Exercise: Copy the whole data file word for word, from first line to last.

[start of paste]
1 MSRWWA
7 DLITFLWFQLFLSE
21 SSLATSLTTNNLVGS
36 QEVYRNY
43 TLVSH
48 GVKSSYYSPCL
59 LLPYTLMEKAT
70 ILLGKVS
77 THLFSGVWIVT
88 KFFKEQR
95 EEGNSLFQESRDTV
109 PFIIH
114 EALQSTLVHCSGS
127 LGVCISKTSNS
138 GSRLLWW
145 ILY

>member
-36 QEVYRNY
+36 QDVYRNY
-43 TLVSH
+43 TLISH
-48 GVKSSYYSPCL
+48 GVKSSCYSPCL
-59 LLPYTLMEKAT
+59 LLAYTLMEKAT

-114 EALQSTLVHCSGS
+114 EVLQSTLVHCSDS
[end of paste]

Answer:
1 MSRWWA
7 DLITFLWFQLFLSE
21 SSLATSLTTNNLVGS
36 QEVYRNY
43 TLVSH
48 GVKSSYYSPCL
59 LLPYTLMEKAT
70 ILLGKVS
77 THLFSGVWIVT
88 KFFKEQR
95 EEGNSLFQESRDTV
109 PFIIH
114 EALQSTLVHCSGS
127 LGVCISKTSNS
138 GSRLLWW
145 ILY

>member
-36 QEVYRNY
+36 QDVYRNY
-43 TLVSH
+43 TLISH
-48 GVKSSYYSPCL
+48 GVKSSCYSPCL
-59 LLPYTLMEKAT
+59 LLAYTLMEKAT

-114 EALQSTLVHCSGS
+114 EVLQSTLVHCSDS